New US bond market lays down sell-side gauntlet

The planned launch of a new bond trading system for US high-yield bond instruments next month offers potential evidence of a trend towards sell-side disintermediation in the fixed income market. 

The planned launch of a new bond trading system for US high-yield bond instruments next month offers potential evidence of a trend towards sell-side disintermediation in the fixed income market.

But despite an increasingly tough business environment for fixed income dealers a substantial reduction in their role is unlikely to meet the needs of the market.

Having first launched in Europe just over two-and-a-half years ago, Vega-Chi, which was set up by former Goldman Sachs trader Constantinos Antoniades, is planning to debut its first US venue on 24 October. The platform will have 45 buy-side clients ready to trade corporate bonds on day one and expects to have 80 members within five months of going live.

“Within the last two years there has been a big shift in the structure of the fixed income market, as the commercial models of banks come under threat and buy-side demands increase,” Antoniades told “We are attempting to address this mismatch with a solution that lets the buy-side transact with each other directly.”

Globally, the ability to the sell-side to facilitate the buy-side’s bond trading activity by committing capital is already diminishing due to new measures in Basel III, the latest set of standards to ensure banks are adequately capitalised. The rules will require brokers to hold risk-weighted capital against some instruments held on their balance sheets.

US banks also face further restrictions through the Volcker rule, a ban on proprietary trading proposed by former Federal Reserve chairman that was included in the Dodd-Frank Act, which could also have extraterritorial reach.

While banks gear up for this shift, Antoniades believes attitudes on the buy-side are also changing, as investment into fixed income increases and the demand for more electronic bond trading solutions escalates.

According to data from Strategic Insight, an Asset International company, US$5.8 billion was invested in US equities by US mutual funds in June and July combined, compared to an investment of US$52.1 billion in US bonds in the same period.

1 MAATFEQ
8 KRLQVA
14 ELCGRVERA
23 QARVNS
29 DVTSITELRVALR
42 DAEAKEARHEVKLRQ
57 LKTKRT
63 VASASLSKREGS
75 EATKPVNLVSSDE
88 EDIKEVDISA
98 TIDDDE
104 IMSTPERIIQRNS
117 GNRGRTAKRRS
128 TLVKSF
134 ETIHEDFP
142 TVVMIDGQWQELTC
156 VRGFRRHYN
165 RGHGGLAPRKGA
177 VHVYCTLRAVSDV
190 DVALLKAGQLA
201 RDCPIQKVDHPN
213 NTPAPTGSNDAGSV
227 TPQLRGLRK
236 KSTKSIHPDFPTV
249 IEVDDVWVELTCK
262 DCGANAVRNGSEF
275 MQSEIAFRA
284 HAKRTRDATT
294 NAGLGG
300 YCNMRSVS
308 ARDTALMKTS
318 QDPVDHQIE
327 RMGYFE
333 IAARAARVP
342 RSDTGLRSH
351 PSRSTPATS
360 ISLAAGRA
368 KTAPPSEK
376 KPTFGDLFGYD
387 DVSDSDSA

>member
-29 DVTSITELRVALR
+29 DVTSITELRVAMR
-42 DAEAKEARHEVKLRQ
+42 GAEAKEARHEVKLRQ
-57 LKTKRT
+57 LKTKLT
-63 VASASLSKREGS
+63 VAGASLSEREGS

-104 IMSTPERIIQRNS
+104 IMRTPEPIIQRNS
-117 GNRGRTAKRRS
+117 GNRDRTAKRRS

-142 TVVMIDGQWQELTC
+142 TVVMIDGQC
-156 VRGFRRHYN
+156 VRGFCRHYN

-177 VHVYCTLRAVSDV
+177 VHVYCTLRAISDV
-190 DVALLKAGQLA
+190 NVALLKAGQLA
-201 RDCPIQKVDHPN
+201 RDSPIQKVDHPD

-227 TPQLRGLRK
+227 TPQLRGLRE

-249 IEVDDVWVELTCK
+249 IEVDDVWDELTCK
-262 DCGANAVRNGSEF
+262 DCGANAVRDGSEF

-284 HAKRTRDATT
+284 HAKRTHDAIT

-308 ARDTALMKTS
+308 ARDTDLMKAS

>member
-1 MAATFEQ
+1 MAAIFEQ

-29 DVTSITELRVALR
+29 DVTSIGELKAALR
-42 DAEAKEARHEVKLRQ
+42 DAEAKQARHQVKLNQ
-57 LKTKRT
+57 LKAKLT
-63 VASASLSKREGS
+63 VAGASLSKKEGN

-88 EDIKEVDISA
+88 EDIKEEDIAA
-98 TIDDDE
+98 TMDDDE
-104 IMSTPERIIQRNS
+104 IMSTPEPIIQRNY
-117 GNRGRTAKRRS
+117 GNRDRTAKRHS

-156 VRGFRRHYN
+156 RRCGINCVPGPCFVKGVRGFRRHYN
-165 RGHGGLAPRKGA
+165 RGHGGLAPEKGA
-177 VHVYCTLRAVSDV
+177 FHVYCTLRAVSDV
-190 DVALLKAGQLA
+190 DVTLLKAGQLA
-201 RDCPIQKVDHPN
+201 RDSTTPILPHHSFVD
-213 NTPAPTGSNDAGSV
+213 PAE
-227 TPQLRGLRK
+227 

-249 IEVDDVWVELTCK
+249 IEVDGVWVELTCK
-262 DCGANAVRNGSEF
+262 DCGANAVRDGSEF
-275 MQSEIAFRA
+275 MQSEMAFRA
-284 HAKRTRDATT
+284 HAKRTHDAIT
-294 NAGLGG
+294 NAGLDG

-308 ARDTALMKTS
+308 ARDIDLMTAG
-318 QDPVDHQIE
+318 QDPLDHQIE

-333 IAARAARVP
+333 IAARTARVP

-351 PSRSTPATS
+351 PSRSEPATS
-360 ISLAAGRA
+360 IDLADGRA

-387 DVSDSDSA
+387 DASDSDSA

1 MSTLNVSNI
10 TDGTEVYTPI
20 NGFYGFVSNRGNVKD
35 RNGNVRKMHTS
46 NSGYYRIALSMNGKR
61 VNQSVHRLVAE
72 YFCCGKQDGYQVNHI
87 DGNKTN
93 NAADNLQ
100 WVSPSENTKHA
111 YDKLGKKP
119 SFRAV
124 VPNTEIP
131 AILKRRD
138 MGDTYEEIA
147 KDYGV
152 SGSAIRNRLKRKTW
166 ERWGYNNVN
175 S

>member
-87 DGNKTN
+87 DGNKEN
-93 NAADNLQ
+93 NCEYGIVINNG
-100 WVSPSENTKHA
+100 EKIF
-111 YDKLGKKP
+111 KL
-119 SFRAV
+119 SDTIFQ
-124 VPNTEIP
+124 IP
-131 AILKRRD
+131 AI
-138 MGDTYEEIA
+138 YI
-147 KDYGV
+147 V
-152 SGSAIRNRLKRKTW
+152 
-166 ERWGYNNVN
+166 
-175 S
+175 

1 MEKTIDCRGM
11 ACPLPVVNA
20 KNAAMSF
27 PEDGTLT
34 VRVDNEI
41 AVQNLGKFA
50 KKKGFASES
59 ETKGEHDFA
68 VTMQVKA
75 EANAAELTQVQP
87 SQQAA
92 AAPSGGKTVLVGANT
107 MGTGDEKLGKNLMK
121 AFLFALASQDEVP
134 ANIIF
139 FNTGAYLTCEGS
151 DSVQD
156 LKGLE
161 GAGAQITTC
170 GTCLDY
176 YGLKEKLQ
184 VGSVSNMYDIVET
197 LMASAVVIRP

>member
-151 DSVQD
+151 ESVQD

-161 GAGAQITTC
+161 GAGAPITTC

Cutting out the middle man 

Antoniades also believes the buy-side is waking up to the amount of money they can save by trading directly.

“Banks have made hundreds of billions on high-yield bond transactions over the last ten years,” he said. “The buy-side are much more aware that they can trade directly, without the use of a bank, at a fraction of what they are used to paying and pass these savings back to their clients.”

So where does the future of the sell-side lie when it comes to fixed income trading? In corporate bonds, banks now hold just 1% of overall liquidity compared to 7-8% historically (see graph).

  Celent corporate bond liquidity 


Some banks – including Goldman Sachs, UBS and Morgan Stanley – have launched automated matching solutions for fixed income.

But Antoniades believes these only target certain portions of the market and that banks are more keen to sustain their core role in the fixed income market for as long as possible. Goldman Sachs’ G Sessions platform runs infrequent auctions for corporate bonds while UBS’ PIN venue is solely focused on credit default swaps.

“My guess is that the sell-side will try to hold on to their business and try to maintain their margins rather than cannibalise their businesses through lower transaction fees,” he said. “Some banks have tried to introduce automated solutions but have so far been limited in the scope of instruments or style of trading they offer.”

On the sidelines 

But according to George O’Krepkie, CEO of fixed income platform, cutting out the sell-side could pose more challenges than it solves. offers a central marketplace for all market participants and currently counts over 200 brokers and 800 buy-side firms among its members. Dealers are able to stream prices in the bonds they want to trade, removing the need for them to back client trades with their own capital.

George O'Krepkie,“Cutting dealers out isn’t really the right model in my opinion,” said O’Krepkie. “Dealers will find ways to tackle the new market structure that is evolving for fixed income, and are more like to favour the ability to post prices on a central utility. Fragmenting the market between dealers and the buy-side will only exacerbate the hunt for liquidity.”

O’Krepkie stressed relationships with dealers will be crucial for those that want to trade bonds discreetly and in size, with platforms that allow participants to post prices offering more value for smaller-sized and more liquid orders.

Moreover, as new platforms for fixed income instruments continue to emerge and facilitate the trading of smaller orders, the technology needed to navigate the market will bear similarities to equities.

“We have seen large buy-side houses hire equity traders to their fixed income desk in order to learn and capitalise on trends towards the greater use of algorithms and smart order routing,” said O’Krepkie. “The explosive growth in the exchange-traded fund market for bonds has also brought in new types of fixed income players that trade algorithmically.”